Dewey’s Bakery opens local holiday shops
Article Published by: the-dispatch.com
A well-known Winston-Salem company is assisting local schools in their fundraising efforts by launching two pop-up holiday shops through the holiday season.
Dewey’s Bakery out of Forsyth County has opened two holiday shops, one in Lexington and one in Thomasville, where residents can purchase most of their favorite items while also supporting local band booster clubs.
The Dewey’s Holiday Shop in Thomasville is located at 1410 National Highway at the Thomasville Crossing shopping center beside the Subway. It will be open until Dec. 24, and all proceeds go to the Ledford Band Boosters. Hours of operation are 10 a.m. to 7 p.m. Monday through Saturday and 1 to 6 p.m. Sunday.
The shop in Lexington is located at 109 S. Main St. inside Memories on Main. The holiday shop will be open until Dec. 24, and proceeds will benefit the Central Davidson Band Boosters Club. Hours of operation are from 10 a.m. to 2 p.m. on Tuesday and Thursday, and from 10 a.m. to 5 p.m. on Friday and Saturday.
Stephanie Meyer and Connie Sands, members of the Ledford Band Boosters, said the yearly fundraiser is highly anticipated.
Meyer said each year the club determines a specific project to earmark proceeds from the Dewey’s Holiday Shops.
“This year we have decided on new band uniforms,” Meyer said. “This is one of our biggest fundraisers each year.”
Sands said the club has been doing the Dewey’s fundraisers for several years, since its members saw the success others were having.
“We were looking for a fundraiser, and we saw that another local school was doing the Dewey’s holiday shops,” Sands said. “We contacted them and asked if we could do one too.”
Meyer said the event is one of their most popular because so many residents have frequented Dewey’s Bakery locations in Winston-Salem and know the products.
“Dewey’s has been around for many years, and they are very easy to work with,” Meyer said. “It is a local company and people are very familiar with it, so it’s an easy sale. Of course, the sugar cake is the most popular item.”
Besides bringing in funds to help meet needs for the Ledford Band, Meyer said it is also an event that creates tight bonds with the neighborhood and each other.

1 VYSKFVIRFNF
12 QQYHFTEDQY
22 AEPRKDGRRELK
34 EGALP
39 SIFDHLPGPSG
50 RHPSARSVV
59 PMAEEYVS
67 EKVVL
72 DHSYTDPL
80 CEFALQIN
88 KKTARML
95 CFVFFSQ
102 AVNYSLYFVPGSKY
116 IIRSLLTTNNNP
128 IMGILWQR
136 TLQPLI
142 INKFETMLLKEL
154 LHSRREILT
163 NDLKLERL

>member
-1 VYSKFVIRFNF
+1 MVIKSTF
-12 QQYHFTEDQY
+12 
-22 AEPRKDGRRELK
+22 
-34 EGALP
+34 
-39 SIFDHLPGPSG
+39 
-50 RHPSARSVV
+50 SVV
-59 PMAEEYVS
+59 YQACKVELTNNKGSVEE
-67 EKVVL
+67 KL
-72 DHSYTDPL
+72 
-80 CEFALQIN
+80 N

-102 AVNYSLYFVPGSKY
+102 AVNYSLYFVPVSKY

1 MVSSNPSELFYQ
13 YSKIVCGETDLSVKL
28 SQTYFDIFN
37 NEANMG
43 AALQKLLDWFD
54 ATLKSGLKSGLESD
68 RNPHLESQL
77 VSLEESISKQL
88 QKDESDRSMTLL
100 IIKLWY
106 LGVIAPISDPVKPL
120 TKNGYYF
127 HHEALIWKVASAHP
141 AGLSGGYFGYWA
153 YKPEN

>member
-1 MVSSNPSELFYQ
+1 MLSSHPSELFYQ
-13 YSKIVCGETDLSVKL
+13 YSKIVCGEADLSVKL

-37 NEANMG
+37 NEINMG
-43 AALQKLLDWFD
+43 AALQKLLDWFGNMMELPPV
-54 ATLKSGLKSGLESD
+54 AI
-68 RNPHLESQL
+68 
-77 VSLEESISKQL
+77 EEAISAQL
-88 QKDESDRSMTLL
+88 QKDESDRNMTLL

“It also gives us lots of interaction with the community,” Meyer said. “We get a lot of people in here, and we have our parents, alumni and volunteers who are willing to help. … We pull in from so many parts of the community.”
Rodney Workman, band director at Central Davidson High School, said that program participated in the Dewey’s Holiday Shops this year after being approached by a representative for the company. He said the funding goes toward paying for needed equipment and services.
“We bring in master class teachers, which are professionals that teach lessons,” Workman said. “We use the money to pay them and to also purchase instruments for the kids to use. We have 515 kids in band from grades six to twelve and there are so many instrument needs. We buy them and let them borrow them.”
Workman said he is very appreciative to Shelley Koontz, the owner of Main Street Antiques, who has allowed the program to set up their booth in her shop. He said he believes that because Dewey’s is so well known, the fundraiser will be successful.
“They are great for Christmas presents. We have basically the same stuff as if you went to Winston-Salem,” Workman said. “This is great because most of our fundraisers are kids selling something like fruit, which takes a lot of organizing. But this is just a few parents who are doing it.”
About Scott Livengood
Scott Livengood is the owner and CEO of Dewey’s Bakery, Inc., a commercial wholesale bakery with a respected national brand of ultra premium cookies and crackers.
Previously, Scott worked at Krispy Kreme Doughnuts for 27 years, starting as a trainee in 1977. He was appointed President of the company in 1992, then CEO and Chairman of the Board.
Scott has served on numerous boards including the Carter Center, the Calloway School of Business and the Babcock School of Management, Habitat for Humanity of Forsyth County, and the Winston-Salem Chamber of Commerce.
He started a new business, StoryWork International, in 2016 with Richard Stone. The signature achievement to date is LivingStories, a story-based program for improved patient experiences and outcomes in partnership with Novant Health.